International students from Beijing University made up a volunteer team in winter holiday of 2013. Following a certain NGO, they went to JOSSA orphanage of Katmandu and completed a 15-day voluntary service. During this period, we interviewed relevant persons-in-charge from NGO, school and orphanage, witnessed the poor living conditions of the children. We hope NGOs can use their money wisely and provide direct physical and funds support to JOSSA orphanage.
Guess where I had the most delicious dinner?
I had never experienced hunger before I came to Nepal. Like most Chinese students, I never had to worry about for food and shelter, even though I wasn’t born in a rich family. I still remember my mother asking me to eat an egg every day, but instead I threw a lot of them away. I was tired of eating eggs. I never thought there was anything wrong with disliking eggs. I thought it was just a harmless little quirk, until I came to JOSSA orphanage in Nepal.
The orphanage can only provide 2 meals a day. The morning meal is served at 8:00AM, and evening meal is served at 7:30PM. As a Chinese who was accustomed to eating 3 meals a day, I felt hungry again by 12:00. There’s a tea time between 2 meals, but it only consists of a little cup of tea and cookies. Mama gave each volunteer one bag cookies, but I still felt hungry. Not the kind of hunger described in The Call Of The Wild—a spiraling upward, erosive hunger, but a kind of slow and dangling starvation sensed between the 2 meals.
Each day, after tea time, I waited eagerly for dinner. I did not expect the taste of the food. I expected Mama to cook more. Actually, each meal is almost the same. As the picture above shows, it is always a curry cooked meal.
Mama would allot rice to each plate, pour something like porridge over it, then add some vegetables pickled by curry. Mama and Roma would buy the vegetables at the market nearby. Each person is only given a small portion. Curry became the only thing that would stimulate my taste buds.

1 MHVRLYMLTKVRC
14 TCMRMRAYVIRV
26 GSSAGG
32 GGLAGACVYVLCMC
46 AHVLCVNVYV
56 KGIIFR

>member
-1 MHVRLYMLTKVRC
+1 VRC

The food might seem abundant in the picture, but it is all that is provided to over 20 people. Mama would give a little bit more to the children, but for a growing child, the little more food is far from adequate.
Uncle Roma told us that food shortage is always a problem here. He tries hard to buy more, but the price is always increasing. He is also unsure how long they will be able to provide rice.
Food is not the only issue here. The protein shortage has seriously influenced the development of the children. The orphanage tries to provide eggs on Wednesday and meat on Friday, but the actual situation is much more challenging. Anna, a volunteer from Switzerland, has stayed here for 3 months now and said she has never seen meat.
Because of malnutrition, the children in the orphanage are smaller than normal. The boy in the picture is 12, but he is only a meter tall. The other boy is Yakka, who had been wearing a cast for a long time for a fracture. His bone is not recovering well because of malnutrition, the doctor told us. Although it was sunny outside, we still felt cold and were wearing down jackets. Poor Yakka had no jacket, only a shirt.
It is not easy to get meat so eggs become the only food that gives protein to the children. It’s even difficult to ensure they receive eggs once a week, but Mama and Roma managed to give us eggs twice a week.
At this point, I had developed a strong dislike for eggs. I could even smell the egg when it was cooked with vegetables. Strangely enough, however, I did not smell anything unpleasant when Mama put an egg on my plate. On the contrary, I smelled delicious nice mixed with the rice and chili. I was perfectly content and ate the egg quickly. Before my friend could remind me to capture the moment with my camera, I finished the entire lovely egg.
My friend knew I did not like eggs so she asked me how I managed to eat it. I simply smiled, knowing I did not have to explain. When you know the thing you strongly disliked was valued by so many others, how could you not change? I had not known that out there, there was a group of children that wished they could eat an egg every day. Knowing this moved me and my egg phobia was cured, when I saw how selfish and naive I had been. As for the children in orphanage, what shall I do for them? Perhaps I can help to put the eggs that you need on their plates.
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